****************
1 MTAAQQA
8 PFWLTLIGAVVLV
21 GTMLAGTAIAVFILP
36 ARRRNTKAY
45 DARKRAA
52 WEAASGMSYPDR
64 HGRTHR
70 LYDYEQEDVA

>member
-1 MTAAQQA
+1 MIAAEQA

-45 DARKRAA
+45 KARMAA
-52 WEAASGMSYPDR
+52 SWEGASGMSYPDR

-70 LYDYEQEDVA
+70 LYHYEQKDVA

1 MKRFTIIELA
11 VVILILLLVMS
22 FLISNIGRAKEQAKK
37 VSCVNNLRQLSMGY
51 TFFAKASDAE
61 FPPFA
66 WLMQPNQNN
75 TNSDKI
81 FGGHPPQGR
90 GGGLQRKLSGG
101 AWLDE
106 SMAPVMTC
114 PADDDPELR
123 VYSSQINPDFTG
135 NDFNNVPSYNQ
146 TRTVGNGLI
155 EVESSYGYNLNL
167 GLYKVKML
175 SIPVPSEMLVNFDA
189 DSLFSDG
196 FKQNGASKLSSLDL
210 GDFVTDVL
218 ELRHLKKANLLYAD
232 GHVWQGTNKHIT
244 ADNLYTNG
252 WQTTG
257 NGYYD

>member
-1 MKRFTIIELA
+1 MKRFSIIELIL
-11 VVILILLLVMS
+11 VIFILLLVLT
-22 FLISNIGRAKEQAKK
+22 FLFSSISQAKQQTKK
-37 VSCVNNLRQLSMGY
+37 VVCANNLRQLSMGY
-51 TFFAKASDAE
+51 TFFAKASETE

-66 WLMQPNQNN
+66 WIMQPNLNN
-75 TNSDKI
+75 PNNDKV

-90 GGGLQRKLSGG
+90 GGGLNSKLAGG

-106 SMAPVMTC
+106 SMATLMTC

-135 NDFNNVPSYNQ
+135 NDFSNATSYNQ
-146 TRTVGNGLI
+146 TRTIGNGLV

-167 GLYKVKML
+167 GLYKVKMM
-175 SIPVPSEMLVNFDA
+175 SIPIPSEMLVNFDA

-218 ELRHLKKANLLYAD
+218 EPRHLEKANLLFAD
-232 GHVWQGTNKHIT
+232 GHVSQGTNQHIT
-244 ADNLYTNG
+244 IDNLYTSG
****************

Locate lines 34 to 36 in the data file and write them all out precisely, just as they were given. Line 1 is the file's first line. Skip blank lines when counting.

155 EVESSYGYNLNL
167 GLYKVKML
175 SIPVPSEMLVNFDA